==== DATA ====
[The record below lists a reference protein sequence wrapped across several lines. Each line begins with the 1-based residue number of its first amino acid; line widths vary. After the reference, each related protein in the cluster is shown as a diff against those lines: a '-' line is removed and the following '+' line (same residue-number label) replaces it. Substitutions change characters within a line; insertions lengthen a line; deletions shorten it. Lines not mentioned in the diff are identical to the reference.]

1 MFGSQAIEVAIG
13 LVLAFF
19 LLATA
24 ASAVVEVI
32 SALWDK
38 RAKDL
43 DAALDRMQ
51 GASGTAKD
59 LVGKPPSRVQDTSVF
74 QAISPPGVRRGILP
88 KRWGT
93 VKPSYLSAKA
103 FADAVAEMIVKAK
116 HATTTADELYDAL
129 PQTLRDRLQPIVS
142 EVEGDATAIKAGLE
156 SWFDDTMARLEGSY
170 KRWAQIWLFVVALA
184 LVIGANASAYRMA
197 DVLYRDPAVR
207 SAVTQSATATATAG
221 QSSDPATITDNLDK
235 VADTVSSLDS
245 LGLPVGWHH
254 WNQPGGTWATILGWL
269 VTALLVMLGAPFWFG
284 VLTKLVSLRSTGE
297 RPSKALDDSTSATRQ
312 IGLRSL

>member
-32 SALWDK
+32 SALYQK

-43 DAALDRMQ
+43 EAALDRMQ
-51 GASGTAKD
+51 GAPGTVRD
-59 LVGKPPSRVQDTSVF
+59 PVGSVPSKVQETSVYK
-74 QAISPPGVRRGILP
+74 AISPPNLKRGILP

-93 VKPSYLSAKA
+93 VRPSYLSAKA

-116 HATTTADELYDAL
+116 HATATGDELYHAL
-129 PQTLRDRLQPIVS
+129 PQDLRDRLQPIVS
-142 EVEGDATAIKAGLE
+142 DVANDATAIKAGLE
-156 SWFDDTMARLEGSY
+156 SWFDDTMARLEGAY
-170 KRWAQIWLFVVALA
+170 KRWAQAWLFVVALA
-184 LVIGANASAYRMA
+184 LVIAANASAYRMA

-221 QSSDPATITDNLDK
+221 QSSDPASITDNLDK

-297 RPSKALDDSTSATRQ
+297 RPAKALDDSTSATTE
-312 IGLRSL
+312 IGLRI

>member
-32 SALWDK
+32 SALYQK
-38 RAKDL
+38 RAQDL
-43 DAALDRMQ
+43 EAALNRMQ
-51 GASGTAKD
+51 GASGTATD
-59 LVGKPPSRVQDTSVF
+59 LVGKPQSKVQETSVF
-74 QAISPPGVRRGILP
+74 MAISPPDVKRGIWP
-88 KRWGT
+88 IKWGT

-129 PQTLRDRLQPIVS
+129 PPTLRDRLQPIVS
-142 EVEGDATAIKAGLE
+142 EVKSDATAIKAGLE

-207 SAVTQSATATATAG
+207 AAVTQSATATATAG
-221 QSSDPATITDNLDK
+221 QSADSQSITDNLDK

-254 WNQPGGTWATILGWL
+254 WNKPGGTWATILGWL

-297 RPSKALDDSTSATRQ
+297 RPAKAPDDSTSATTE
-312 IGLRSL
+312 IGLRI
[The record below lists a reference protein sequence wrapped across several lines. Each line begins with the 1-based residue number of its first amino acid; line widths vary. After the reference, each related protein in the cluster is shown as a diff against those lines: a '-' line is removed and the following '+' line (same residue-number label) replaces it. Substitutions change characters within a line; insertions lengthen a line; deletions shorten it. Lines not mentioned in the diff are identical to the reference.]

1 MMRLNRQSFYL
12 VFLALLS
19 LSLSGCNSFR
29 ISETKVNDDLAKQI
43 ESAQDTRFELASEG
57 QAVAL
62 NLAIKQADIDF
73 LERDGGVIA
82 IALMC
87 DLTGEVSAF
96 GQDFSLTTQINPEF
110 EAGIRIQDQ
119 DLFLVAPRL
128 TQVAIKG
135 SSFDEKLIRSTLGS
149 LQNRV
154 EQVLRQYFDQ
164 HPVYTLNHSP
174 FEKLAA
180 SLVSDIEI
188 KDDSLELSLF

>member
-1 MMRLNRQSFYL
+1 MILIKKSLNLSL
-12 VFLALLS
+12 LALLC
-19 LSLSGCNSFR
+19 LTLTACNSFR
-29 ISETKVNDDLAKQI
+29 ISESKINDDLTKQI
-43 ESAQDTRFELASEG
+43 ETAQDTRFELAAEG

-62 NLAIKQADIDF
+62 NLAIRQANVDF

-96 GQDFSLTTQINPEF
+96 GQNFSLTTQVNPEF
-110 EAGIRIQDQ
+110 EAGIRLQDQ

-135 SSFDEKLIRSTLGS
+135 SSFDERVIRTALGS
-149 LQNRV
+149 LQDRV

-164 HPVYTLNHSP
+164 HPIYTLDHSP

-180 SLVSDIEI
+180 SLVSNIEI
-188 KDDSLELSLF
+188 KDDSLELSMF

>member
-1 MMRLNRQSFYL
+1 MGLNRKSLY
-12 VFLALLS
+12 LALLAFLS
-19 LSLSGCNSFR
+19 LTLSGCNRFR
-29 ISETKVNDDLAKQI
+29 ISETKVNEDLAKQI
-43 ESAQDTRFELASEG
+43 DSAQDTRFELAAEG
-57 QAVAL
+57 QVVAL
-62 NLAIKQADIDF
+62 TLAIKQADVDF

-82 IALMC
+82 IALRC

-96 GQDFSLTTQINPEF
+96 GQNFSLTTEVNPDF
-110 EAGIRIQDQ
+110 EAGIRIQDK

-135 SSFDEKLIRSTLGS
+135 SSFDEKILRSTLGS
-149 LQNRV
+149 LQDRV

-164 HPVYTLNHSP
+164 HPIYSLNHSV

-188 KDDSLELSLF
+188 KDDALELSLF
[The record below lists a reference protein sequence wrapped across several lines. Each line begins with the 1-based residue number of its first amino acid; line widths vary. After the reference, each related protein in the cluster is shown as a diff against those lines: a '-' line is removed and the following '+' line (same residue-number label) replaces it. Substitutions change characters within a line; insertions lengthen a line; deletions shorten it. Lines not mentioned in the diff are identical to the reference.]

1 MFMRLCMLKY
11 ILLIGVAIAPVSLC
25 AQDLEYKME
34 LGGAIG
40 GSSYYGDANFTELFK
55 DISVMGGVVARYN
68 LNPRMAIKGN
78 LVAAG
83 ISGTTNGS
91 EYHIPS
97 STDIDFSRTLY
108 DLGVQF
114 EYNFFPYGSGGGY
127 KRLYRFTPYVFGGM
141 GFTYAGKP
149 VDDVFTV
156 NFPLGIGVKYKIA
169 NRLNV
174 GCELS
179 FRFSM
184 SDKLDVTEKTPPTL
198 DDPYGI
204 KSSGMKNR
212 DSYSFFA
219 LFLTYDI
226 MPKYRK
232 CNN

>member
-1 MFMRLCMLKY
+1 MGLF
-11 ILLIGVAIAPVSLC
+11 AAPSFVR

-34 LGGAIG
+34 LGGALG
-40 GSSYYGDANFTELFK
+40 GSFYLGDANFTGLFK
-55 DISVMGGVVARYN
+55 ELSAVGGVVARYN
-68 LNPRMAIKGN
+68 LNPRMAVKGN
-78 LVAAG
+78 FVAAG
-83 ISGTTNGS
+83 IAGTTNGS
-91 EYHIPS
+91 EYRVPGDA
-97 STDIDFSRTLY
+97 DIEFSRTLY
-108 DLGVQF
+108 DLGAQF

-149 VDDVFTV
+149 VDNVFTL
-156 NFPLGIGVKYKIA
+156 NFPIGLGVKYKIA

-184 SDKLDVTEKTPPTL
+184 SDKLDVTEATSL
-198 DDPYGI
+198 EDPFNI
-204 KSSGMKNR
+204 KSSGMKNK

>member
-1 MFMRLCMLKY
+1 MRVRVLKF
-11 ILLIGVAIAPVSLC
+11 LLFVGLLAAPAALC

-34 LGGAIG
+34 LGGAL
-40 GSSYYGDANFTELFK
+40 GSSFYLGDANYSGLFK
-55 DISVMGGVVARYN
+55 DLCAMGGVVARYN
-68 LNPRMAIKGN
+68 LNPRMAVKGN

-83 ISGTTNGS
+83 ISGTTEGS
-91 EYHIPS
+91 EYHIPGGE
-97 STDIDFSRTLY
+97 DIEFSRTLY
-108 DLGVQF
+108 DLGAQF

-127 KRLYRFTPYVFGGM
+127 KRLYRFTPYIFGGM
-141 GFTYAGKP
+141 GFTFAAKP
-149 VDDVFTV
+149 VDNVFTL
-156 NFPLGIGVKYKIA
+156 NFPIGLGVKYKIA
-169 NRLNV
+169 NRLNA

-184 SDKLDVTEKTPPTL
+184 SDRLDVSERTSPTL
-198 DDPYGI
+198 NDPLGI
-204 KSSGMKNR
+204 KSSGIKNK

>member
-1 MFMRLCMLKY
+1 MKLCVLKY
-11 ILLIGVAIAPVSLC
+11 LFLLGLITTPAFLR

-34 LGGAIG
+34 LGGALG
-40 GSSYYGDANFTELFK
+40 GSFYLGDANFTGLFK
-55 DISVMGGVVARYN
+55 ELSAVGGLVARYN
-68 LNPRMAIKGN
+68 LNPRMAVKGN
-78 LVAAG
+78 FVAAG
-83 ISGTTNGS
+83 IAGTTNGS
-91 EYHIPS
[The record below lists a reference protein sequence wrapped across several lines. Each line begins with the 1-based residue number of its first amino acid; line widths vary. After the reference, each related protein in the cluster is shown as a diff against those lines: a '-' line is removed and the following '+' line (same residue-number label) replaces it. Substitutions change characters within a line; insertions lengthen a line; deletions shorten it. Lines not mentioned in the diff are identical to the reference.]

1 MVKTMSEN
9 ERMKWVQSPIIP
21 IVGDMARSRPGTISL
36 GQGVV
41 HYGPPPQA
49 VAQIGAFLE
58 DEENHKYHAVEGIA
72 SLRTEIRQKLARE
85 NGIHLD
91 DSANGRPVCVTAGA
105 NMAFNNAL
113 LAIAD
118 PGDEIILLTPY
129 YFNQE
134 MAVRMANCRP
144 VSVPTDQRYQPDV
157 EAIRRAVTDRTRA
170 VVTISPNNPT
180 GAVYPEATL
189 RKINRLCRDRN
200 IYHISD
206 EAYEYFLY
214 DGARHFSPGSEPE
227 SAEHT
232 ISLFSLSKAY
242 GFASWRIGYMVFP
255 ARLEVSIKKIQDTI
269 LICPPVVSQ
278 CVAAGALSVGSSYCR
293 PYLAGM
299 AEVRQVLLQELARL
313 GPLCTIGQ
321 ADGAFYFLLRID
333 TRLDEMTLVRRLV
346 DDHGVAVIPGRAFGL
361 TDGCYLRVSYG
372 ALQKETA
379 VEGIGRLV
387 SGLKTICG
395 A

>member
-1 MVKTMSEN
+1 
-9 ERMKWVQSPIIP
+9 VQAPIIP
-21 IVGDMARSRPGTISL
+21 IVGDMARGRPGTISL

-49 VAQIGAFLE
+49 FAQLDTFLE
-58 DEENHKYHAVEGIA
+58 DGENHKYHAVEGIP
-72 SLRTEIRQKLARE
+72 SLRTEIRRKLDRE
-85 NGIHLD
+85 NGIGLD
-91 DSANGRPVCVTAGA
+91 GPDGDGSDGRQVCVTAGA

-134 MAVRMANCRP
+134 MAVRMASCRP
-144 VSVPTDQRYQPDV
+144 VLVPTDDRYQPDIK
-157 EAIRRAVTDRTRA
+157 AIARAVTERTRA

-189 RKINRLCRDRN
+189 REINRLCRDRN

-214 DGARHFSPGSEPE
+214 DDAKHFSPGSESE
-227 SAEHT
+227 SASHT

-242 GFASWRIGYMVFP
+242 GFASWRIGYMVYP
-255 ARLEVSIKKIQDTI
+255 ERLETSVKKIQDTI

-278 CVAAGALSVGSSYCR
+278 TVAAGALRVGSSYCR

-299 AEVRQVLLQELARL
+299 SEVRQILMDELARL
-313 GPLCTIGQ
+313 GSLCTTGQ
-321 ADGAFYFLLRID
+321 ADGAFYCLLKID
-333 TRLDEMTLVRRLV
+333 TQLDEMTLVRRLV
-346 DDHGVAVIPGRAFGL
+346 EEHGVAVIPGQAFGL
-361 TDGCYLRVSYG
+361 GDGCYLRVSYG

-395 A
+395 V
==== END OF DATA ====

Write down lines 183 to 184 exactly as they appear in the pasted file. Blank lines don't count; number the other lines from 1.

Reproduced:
127 KRLYRFTPYVFGGM
141 GFTYAGKP